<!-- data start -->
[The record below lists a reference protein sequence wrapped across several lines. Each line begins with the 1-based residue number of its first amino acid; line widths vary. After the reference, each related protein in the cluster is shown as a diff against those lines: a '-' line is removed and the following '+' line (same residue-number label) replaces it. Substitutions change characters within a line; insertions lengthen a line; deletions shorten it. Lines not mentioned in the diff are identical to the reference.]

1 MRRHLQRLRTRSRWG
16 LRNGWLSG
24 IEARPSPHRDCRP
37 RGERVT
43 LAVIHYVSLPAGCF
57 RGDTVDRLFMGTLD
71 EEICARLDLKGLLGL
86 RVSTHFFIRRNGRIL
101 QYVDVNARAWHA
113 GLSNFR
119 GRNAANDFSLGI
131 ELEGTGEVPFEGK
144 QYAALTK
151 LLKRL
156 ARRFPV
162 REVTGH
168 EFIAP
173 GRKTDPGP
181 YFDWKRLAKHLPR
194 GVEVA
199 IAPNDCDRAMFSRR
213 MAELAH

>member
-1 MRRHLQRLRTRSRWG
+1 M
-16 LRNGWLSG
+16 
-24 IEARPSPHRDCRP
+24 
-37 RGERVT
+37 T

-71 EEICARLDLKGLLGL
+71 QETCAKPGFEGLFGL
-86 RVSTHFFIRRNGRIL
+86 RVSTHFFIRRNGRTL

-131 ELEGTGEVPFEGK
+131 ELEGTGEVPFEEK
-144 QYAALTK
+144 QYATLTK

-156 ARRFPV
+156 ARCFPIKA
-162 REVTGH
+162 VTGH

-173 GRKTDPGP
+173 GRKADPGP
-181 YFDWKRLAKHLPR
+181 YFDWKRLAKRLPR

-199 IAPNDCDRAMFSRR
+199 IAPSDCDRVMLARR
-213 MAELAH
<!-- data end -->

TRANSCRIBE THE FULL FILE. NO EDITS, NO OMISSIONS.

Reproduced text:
[The record below lists a reference protein sequence wrapped across several lines. Each line begins with the 1-based residue number of its first amino acid; line widths vary. After the reference, each related protein in the cluster is shown as a diff against those lines: a '-' line is removed and the following '+' line (same residue-number label) replaces it. Substitutions change characters within a line; insertions lengthen a line; deletions shorten it. Lines not mentioned in the diff are identical to the reference.]

1 MRRHLQRLRTRSRWG
16 LRNGWLSG
24 IEARPSPHRDCRP
37 RGERVT
43 LAVIHYVSLPAGCF
57 RGDTVDRLFMGTLD
71 EEICARLDLKGLLGL
86 RVSTHFFIRRNGRIL
101 QYVDVNARAWHA
113 GLSNFR
119 GRNAANDFSLGI
131 ELEGTGEVPFEGK
144 QYAALTK
151 LLKRL
156 ARRFPV
162 REVTGH
168 EFIAP
173 GRKTDPGP
181 YFDWKRLAKHLPR
194 GVEVA
199 IAPNDCDRAMFSRR
213 MAELAH

>member
-1 MRRHLQRLRTRSRWG
+1 M
-16 LRNGWLSG
+16 
-24 IEARPSPHRDCRP
+24 
-37 RGERVT
+37 T

-71 EEICARLDLKGLLGL
+71 QETCAKPGFEGLFGL
-86 RVSTHFFIRRNGRIL
+86 RVSTHFFIRRNGRTL

-131 ELEGTGEVPFEGK
+131 ELEGTGEVPFEEK
-144 QYAALTK
+144 QYATLTK

-156 ARRFPV
+156 ARCFPIKA
-162 REVTGH
+162 VTGH

-173 GRKTDPGP
+173 GRKADPGP
-181 YFDWKRLAKHLPR
+181 YFDWKRLAKRLPR

-199 IAPNDCDRAMFSRR
+199 IAPSDCDRVMLARR
-213 MAELAH